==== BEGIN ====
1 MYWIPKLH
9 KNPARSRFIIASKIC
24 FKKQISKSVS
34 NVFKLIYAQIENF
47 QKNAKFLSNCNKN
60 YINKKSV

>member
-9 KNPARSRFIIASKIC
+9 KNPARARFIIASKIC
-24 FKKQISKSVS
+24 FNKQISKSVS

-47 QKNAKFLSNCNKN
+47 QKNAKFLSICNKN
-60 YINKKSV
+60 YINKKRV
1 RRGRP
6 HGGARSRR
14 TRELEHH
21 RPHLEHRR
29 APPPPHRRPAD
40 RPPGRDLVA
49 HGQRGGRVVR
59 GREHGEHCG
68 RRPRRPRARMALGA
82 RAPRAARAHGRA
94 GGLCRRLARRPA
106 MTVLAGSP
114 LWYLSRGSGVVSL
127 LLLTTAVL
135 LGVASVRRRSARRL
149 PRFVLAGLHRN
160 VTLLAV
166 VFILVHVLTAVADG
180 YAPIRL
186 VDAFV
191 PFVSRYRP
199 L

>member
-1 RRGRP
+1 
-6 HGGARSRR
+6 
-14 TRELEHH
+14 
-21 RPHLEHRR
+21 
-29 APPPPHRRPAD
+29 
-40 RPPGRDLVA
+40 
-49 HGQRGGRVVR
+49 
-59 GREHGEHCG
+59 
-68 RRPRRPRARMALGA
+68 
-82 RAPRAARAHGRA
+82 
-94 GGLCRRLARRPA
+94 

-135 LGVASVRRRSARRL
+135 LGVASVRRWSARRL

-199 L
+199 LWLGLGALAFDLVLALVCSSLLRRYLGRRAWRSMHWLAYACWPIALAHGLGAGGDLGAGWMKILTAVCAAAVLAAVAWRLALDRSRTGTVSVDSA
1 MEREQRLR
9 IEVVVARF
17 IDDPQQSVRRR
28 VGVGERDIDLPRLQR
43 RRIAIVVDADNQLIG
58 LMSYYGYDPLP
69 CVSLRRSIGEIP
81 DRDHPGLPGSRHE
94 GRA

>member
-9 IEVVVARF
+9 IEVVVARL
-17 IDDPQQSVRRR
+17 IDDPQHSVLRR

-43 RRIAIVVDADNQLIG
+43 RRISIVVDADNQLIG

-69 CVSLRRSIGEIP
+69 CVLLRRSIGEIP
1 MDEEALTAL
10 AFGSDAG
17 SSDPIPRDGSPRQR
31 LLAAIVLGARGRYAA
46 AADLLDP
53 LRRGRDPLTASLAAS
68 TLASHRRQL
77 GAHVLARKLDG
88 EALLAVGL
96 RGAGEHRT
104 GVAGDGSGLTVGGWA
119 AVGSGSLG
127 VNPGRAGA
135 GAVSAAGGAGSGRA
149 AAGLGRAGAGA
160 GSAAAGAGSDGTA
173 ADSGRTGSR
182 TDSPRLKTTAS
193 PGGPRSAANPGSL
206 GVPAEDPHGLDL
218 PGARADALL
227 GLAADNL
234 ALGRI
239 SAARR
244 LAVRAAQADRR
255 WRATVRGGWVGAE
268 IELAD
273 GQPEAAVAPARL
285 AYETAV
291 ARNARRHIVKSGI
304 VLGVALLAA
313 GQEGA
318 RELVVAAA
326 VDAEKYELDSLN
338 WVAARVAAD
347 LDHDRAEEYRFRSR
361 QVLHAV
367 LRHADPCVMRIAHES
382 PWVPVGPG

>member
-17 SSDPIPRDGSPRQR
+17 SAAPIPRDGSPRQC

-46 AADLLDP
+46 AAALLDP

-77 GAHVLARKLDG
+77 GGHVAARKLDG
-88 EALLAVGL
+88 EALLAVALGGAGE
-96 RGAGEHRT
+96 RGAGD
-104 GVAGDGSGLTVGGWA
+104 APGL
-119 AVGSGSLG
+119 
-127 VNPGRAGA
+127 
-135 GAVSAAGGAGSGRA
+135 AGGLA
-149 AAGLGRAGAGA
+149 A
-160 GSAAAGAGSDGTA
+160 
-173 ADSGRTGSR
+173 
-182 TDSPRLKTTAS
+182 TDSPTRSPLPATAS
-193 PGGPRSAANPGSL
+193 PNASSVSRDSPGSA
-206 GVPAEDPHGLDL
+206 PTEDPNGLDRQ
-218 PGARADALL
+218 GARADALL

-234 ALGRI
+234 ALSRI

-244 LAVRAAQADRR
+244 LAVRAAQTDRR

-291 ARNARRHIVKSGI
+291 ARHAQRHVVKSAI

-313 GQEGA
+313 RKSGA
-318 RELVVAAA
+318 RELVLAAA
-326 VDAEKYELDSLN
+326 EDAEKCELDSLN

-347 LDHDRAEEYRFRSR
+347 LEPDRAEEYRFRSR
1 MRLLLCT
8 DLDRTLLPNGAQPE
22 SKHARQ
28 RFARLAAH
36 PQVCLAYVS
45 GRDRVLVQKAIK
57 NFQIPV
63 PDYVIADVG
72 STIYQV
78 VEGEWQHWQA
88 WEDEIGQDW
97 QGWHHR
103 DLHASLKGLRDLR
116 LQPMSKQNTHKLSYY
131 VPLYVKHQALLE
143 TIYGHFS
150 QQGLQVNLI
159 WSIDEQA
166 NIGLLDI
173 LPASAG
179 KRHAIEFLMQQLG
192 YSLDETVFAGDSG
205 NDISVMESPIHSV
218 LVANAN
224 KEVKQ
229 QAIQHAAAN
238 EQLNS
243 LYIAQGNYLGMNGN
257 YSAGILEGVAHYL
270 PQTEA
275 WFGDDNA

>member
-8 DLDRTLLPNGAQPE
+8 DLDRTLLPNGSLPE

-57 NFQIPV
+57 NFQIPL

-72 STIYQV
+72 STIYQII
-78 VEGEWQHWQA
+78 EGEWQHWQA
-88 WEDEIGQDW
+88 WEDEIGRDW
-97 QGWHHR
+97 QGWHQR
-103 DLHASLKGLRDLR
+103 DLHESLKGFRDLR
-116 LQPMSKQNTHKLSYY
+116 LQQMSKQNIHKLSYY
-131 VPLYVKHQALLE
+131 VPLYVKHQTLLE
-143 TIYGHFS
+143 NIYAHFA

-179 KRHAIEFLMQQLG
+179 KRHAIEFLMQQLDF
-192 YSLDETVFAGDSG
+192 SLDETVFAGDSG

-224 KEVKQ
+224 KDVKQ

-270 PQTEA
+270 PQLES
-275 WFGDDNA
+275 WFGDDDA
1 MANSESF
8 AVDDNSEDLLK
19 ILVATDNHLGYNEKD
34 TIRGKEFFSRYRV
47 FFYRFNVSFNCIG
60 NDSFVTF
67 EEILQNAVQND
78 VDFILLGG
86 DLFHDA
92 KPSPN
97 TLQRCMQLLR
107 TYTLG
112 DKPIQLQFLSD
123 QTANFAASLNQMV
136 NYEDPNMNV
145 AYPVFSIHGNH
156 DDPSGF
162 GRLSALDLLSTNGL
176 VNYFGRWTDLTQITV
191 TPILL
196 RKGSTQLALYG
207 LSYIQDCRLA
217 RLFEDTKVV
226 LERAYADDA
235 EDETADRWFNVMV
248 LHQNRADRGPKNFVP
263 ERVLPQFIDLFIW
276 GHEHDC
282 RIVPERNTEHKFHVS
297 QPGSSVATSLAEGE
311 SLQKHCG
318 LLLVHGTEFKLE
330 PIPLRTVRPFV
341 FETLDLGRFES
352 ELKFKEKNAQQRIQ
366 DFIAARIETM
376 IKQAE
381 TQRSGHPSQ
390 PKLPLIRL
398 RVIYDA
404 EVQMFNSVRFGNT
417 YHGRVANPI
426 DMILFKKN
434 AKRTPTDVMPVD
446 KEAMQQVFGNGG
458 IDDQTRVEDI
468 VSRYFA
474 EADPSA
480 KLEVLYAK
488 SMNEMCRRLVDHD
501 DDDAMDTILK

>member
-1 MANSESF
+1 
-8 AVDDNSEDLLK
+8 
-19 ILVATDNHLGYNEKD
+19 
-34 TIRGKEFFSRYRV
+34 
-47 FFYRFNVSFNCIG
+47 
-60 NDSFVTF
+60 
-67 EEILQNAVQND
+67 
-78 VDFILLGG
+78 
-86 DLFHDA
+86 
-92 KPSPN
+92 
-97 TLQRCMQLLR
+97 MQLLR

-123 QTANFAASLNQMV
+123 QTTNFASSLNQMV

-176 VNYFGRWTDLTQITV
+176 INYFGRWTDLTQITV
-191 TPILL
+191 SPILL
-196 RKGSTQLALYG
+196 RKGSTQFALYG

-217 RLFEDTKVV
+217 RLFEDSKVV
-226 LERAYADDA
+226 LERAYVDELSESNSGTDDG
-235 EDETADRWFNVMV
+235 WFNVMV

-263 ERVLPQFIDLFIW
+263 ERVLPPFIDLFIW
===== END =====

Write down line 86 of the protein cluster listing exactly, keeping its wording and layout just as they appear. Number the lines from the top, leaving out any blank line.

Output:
31 LLAAIVLGARGRYAA